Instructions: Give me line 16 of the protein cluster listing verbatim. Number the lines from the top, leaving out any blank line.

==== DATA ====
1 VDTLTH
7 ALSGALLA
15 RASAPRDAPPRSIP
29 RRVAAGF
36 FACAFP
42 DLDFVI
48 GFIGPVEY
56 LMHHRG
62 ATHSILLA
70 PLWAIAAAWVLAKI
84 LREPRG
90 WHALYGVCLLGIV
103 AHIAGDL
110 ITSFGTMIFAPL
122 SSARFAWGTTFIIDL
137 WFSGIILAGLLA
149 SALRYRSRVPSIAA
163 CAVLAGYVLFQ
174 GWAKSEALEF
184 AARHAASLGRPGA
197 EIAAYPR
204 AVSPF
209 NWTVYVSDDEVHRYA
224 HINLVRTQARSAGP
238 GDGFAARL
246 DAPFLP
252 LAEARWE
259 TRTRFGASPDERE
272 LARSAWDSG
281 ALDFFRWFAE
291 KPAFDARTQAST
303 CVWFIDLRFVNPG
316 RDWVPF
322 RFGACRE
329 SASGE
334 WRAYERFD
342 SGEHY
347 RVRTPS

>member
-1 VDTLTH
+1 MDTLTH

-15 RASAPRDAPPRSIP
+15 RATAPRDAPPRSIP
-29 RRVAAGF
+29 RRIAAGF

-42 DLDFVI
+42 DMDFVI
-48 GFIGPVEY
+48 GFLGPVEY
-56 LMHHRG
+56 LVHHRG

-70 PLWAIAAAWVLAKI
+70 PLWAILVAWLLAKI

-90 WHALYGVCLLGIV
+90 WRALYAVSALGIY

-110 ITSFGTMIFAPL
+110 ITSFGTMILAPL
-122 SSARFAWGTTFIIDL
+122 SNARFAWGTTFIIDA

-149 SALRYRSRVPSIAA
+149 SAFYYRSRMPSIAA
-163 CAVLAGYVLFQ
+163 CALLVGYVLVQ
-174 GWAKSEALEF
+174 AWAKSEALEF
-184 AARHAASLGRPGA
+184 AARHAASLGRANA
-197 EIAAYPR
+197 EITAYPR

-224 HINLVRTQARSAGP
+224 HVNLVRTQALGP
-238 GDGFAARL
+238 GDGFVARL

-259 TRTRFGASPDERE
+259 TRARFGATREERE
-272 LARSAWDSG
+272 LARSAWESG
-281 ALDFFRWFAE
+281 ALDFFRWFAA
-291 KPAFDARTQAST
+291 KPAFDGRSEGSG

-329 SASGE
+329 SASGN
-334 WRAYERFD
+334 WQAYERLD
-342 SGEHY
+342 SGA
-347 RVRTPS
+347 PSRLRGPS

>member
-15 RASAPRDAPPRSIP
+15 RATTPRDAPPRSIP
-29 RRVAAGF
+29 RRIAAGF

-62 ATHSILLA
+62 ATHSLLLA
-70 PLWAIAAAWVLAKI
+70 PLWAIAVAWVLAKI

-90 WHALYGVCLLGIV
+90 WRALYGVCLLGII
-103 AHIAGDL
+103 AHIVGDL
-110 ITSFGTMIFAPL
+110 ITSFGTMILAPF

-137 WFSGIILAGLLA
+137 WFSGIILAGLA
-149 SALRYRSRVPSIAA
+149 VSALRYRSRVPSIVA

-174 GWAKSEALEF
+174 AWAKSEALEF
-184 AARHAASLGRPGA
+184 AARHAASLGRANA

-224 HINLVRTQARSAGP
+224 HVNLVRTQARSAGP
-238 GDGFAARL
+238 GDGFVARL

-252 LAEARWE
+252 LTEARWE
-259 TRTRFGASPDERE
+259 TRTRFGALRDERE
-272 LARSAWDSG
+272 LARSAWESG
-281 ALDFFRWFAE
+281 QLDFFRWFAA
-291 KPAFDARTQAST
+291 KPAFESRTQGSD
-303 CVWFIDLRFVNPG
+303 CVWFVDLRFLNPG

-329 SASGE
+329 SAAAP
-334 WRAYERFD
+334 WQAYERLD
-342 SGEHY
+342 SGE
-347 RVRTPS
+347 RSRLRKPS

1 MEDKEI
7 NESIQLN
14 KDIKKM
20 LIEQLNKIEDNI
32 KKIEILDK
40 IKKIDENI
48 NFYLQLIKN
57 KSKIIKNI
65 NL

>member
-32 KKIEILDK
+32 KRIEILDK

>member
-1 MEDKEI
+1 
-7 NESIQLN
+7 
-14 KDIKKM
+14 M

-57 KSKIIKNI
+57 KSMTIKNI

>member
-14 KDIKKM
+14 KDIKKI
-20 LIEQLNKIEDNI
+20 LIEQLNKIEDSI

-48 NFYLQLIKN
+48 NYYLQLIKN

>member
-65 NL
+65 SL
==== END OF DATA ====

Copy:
137 WFSGIILAGLLA